Andrew Clarke: Food For Thought

Andrew Clarke having a laugh

Back in 2016, award-winning chef and musician Andrew Clarke had been struggling with depression and addiction. To make a change, he knew he needed to speak out. So, on World Mental Health Day, Clarke laid bare his thoughts and experience in a very real Instagram post. The post had a huge response and became an unexpected catalyst for change in his life. Here, to once again mark World Mental Health Day, he talks to T.M.Lewin about his journey through addiction, Pilot Light, the initiative he set up to raise awareness of mental health, his love of cooking, and how he finds his purpose in life by showing up for other people.

I can talk all day long. I’m not an expert in anything, but I can always talk about my lived experience, and this is where I was going with Pilot Light (the campaign Clarke launched with his friend and fellow award-winning chef Doug Sanham to raise awareness of mental health, specifically in the hospitality sector). I have a voice, I can talk, and I can just share what I’ve been through. If what I say resonates with someone and helps them find their voice, then hopefully they can find comfort in talking and pass that on.

Pilot Light

For Pilot Light, by the time I’d met Doug and set this up, we wanted to raise awareness of mental health, and it made sense for us to do it from a hospitality point of view because we knew there were a lot of tortured souls having a hard time, whether they were at the top of their game or just coming into the industry. We didn’t want to go too deep with it; we just wanted to raise awareness.

The whole concept had never been more relevant than during the pandemic, which taught us all so much about focusing on our own mental health. Suddenly, there were so many initiatives, charities, and support groups doing a lot of good things. We felt like we’d done what we’d set out to do after the pandemic and decided we wanted to evolve our work with helping others beyond raising awareness, so we moved on from Pilot Light.

After the pandemic, I wanted to understand a bit more about my own mental health. Doug and I host a podcast together called Skull Session, where we continue the conversation about mental health and wellbeing by talking about how to bring good things into our lives. We explore all the small things we can do to support ourselves and discuss how we can do things for our mental health that we are not getting told about in the mainstream.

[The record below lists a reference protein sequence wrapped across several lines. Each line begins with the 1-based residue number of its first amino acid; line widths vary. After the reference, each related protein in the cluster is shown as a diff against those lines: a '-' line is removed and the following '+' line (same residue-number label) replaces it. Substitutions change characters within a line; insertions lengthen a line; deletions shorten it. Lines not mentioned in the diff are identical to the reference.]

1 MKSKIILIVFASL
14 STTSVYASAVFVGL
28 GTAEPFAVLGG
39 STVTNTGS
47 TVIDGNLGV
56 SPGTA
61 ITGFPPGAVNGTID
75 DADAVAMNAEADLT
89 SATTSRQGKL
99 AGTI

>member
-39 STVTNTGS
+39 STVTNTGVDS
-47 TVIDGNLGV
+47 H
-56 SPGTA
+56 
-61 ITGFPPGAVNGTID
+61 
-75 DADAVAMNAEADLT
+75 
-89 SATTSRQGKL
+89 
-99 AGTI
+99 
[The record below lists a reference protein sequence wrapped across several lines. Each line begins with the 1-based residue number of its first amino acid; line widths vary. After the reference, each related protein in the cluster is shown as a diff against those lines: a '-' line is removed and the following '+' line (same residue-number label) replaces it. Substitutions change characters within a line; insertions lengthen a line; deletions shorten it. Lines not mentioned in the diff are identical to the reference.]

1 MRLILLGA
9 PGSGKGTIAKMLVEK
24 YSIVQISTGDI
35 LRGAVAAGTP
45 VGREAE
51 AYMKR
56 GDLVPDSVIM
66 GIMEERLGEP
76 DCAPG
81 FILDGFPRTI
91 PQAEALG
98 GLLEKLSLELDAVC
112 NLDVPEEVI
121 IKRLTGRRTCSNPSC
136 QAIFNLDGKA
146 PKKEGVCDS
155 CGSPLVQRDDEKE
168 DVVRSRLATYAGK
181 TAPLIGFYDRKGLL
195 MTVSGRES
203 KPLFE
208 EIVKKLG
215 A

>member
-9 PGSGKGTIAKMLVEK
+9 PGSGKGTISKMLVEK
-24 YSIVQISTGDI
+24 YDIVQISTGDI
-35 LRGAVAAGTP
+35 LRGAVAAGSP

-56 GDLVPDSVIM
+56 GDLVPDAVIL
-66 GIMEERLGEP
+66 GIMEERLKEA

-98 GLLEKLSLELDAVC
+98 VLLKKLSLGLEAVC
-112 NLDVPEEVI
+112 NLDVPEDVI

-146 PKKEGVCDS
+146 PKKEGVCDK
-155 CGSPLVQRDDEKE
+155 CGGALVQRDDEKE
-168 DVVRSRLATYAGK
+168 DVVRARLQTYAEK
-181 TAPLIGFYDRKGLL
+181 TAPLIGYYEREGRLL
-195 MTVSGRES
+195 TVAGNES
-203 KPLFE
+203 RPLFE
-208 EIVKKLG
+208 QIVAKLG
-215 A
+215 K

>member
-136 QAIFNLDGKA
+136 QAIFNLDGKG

Andrew Clarke in the sun

Checking in

It's particularly difficult for men. There is a kind of macho bravado in society. Men are afraid that speaking out will be seen as a weakness. Luckily, thanks to initiatives like Pilot Light and strong male role models such as Tyson Fury speaking out to say that if you don’t look after yourself, your mental health can suffer, many more people are talking about it now. It doesn’t matter who you are; anxiety and stress are all part of everyday human life, and you really need to check in with yourself. It’s important to ask, ‘How am I feeling?’ internally. Notice those little anxieties, those worries, and if they’re there, just be aware of them—that is the first step.

For me, the way I start my day is essential to how the rest of it pans out. Quite often, I turn to meditation. Meditation translates to ‘to know oneself'; that’s the whole meaning of it. When you are alone with your thoughts, it’s a good time to check in. Often, I just sit at the edge of the bed and make space for myself. You don’t need any specialist equipment; you certainly don’t need an app. You can just close your eyes, use breathwork, and allow your mind to clear. In the mornings, I visualise my day—not in a scheduling way; that’s just clutter. I think about what I want from the day and how I want to feel. Our mind is so powerful at helping us on a positive path. It can be anything from five to 20 minutes just focusing on myself and my day; it’s a moment of connection.

Trouble is, for a lot of us, our routine is to get up, have a coffee, look at the news, and look at our phones. These are really unhealthy habits; we’re letting negativity straight into our lives, and there’s very little good to come from that. If you are going to have a coffee or read the paper, do it later. Make sure you’re connecting with yourself first.

Andrew Clarke having coffee Andrew Clarke posing with a car

Finding purpose